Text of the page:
Robert Stein 1924-2014

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Sunday, December 07, 2008

Enter Obama, Exit Brokaw

Today's Meet the Press was a scene of passage between the 21st century president-to-be and a media giant of the past, less striking for what was said than the display of intelligence and grace that has been so rare on the public stage for many years.

A month after his election and more than that before taking office, Barack Obama seems effortlessly presidential as he discusses the failing economy, corporate bailouts as well as military and diplomatic challenges in a dangerous world.

In his first months, Obama will face a balancing act--to jump-start the economy in ways consistent with "long-term, sustainable economic growth...investing in the largest infrastructure program--in roads and bridges and, and other traditional infrastructure--since the building of the federal highway system in the 1950s; rebuilding our schools and making sure that they're energy-efficient; making sure that we're investing in electronic medical records and other technologies that can drive down health care costs...down payments on the kind of long-term, sustainable growth that we need."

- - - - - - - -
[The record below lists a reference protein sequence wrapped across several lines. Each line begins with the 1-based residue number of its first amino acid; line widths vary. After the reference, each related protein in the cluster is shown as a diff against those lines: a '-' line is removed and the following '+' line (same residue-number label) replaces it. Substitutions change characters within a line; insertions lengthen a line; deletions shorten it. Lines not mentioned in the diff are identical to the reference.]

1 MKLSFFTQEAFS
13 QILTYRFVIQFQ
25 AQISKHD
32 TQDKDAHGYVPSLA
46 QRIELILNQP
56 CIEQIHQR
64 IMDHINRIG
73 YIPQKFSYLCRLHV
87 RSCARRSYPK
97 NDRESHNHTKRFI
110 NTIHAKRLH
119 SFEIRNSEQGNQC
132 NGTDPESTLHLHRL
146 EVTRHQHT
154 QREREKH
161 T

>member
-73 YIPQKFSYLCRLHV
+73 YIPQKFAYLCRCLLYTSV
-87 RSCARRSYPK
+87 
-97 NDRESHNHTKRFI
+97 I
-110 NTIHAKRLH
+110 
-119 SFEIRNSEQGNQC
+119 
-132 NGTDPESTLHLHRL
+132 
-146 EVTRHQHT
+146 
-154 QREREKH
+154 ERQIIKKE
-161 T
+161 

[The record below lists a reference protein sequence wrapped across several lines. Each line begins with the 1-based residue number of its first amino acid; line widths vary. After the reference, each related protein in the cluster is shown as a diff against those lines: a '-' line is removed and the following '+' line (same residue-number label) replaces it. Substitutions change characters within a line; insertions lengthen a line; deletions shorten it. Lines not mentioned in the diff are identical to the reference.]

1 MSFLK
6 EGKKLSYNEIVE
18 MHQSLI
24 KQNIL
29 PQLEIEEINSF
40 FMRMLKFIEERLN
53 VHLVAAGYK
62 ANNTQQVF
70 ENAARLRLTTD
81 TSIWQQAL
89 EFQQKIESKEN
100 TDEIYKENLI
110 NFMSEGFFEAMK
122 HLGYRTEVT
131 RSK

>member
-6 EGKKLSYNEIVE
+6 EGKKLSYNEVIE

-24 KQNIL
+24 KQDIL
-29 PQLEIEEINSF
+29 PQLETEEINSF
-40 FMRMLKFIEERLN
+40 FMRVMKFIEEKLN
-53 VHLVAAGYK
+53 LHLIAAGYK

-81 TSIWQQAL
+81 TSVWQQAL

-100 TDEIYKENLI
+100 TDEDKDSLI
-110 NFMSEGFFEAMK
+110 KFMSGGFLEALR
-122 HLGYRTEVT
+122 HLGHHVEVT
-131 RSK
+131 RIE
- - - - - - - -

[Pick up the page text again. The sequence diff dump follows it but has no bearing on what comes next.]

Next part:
Doing that will take unprecedented leadership skills working with a Congress of competing interests and ideologies, but the new administration starts with a good deal of hope and good will aroused by a new president who can communicate with the public.

Seeing him interviewed by Brokaw, who took over Meet the Press when Tim Russert died suddenly in June, is a reminder of the media obligation to focus on what politicians are saying and doing and hold them to account with tough but fair questioning.

Both sides of the equation are in transition as David Gregory takes over the Sunday morning talkfest for a new era, but watching Obama with Brokaw was a reminder of how useful the process can be.

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